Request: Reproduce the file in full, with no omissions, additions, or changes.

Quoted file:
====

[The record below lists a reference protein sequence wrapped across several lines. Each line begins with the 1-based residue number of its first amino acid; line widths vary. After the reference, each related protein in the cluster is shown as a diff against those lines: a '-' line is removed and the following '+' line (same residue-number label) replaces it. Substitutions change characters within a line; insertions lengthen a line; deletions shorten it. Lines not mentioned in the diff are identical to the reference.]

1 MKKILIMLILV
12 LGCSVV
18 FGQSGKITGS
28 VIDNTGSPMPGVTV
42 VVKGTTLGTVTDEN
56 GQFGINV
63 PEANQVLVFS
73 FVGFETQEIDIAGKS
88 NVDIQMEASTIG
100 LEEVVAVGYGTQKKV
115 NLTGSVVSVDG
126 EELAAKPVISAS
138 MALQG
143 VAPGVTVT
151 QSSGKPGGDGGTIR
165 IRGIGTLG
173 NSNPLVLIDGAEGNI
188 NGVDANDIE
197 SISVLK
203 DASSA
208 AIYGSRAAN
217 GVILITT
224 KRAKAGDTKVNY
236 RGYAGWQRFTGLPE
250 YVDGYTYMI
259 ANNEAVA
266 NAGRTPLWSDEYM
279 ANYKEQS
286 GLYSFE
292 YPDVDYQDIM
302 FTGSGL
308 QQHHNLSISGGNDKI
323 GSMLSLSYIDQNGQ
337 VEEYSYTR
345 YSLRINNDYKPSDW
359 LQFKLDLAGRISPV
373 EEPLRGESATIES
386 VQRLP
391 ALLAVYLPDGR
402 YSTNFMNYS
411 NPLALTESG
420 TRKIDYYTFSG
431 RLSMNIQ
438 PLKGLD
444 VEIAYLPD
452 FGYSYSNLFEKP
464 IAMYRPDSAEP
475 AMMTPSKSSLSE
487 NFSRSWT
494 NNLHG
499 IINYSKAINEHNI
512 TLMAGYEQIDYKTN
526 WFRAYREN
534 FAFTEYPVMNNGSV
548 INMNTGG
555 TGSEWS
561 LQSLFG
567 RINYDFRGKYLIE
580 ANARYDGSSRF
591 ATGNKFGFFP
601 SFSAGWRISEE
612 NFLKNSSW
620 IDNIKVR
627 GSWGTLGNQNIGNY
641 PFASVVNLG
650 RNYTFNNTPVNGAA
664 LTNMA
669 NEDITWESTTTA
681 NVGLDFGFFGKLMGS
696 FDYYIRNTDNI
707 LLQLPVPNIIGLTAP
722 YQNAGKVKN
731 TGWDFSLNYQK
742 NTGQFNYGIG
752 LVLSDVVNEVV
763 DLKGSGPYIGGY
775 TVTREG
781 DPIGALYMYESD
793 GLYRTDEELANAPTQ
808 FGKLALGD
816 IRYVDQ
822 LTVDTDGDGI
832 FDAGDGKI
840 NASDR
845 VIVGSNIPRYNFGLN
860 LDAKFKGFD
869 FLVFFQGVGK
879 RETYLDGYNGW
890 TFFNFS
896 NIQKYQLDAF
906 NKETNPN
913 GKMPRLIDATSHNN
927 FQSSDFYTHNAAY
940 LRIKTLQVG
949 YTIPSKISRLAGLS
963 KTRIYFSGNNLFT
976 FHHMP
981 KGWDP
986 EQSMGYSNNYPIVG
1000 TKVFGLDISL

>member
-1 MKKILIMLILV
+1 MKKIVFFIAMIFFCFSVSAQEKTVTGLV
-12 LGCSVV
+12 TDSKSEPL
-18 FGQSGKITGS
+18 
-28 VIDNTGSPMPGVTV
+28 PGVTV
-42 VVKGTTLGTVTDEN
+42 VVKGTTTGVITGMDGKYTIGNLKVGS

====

[The record below lists a reference protein sequence wrapped across several lines. Each line begins with the 1-based residue number of its first amino acid; line widths vary. After the reference, each related protein in the cluster is shown as a diff against those lines: a '-' line is removed and the following '+' line (same residue-number label) replaces it. Substitutions change characters within a line; insertions lengthen a line; deletions shorten it. Lines not mentioned in the diff are identical to the reference.]

1 MKKILIMLILV
12 LGCSVV
18 FGQSGKITGS
28 VIDNTGSPMPGVTV
42 VVKGTTLGTVTDEN
56 GQFGINV
63 PEANQVLVFS
73 FVGFETQEIDIAGKS
88 NVDIQMEASTIG
100 LEEVVAVGYGTQKKV
115 NLTGSVVSVDG
126 EELAAKPVISAS
138 MALQG
143 VAPGVTVT
151 QSSGKPGGDGGTIR
165 IRGIGTLG
173 NSNPLVLIDGAEGNI
188 NGVDANDIE
197 SISVLK
203 DASSA
208 AIYGSRAAN
217 GVILITT
224 KRAKAGDTKVNY
236 RGYAGWQRFTGLPE
250 YVDGYTYMI
259 ANNEAVA
266 NAGRTPLWSDEYM
279 ANYKEQS
286 GLYSFE
292 YPDVDYQDIM
302 FTGSGL
308 QQHHNLSISGGNDKI
323 GSMLSLSYIDQNGQ
337 VEEYSYTR
345 YSLRINNDYKPSDW
359 LQFKLDLAGRISPV
373 EEPLRGESATIES
386 VQRLP
391 ALLAVYLPDGR
402 YSTNFMNYS
411 NPLALTESG
420 TRKIDYYTFSG
431 RLSMNIQ
438 PLKGLD
444 VEIAYLPD
452 FGYSYSNLFEKP
464 IAMYRPDSAEP
475 AMMTPSKSSLSE
487 NFSRSWT
494 NNLHG
499 IINYSKAINEHNI
512 TLMAGYEQIDYKTN
526 WFRAYREN
534 FAFTEYPVMNNGSV
548 INMNTGG
555 TGSEWS
561 LQSLFG
567 RINYDFRGKYLIE
580 ANARYDGSSRF
591 ATGNKFGFFP
601 SFSAGWRISEE
612 NFLKNSSW
620 IDNIKVR
627 GSWGTLGNQNIGNY
641 PFASVVNLG
650 RNYTFNNTPVNGAA
664 LTNMA
669 NEDITWESTTTA
681 NVGLDFGFFGKLMGS
696 FDYYIRNTDNI
707 LLQLPVPNIIGLTAP
722 YQNAGKVKN
731 TGWDFSLNYQK
742 NTGQFNYGIG
752 LVLSDVVNEVV
763 DLKGSGPYIGGY
775 TVTREG
781 DPIGALYMYESD
793 GLYRTDEELANAPTQ
808 FGKLALGD
816 IRYVDQ
822 LTVDTDGDGI
832 FDAGDGKI
840 NASDR
845 VIVGSNIPRYNFGLN
860 LDAKFKGFD
869 FLVFFQGVGK
879 RETYLDGYNGW
890 TFFNFS
896 NIQKYQLDAF
906 NKETNPN
913 GKMPRLIDATSHNN
927 FQSSDFYTHNAAY
940 LRIKTLQVG
949 YTIPSKISRLAGLS
963 KTRIYFSGNNLFT
976 FHHMP
981 KGWDP
986 EQSMGYSNNYPIVG
1000 TKVFGLDISL

>member
-1 MKKILIMLILV
+1 MKKIVFFIAMIFFCFSVSAQEKTVTGLV
-12 LGCSVV
+12 TDSKSEPL
-18 FGQSGKITGS
+18 
-28 VIDNTGSPMPGVTV
+28 PGVTV
-42 VVKGTTLGTVTDEN
+42 VVKGTTTGVITGMDGKYTIGNLKVGS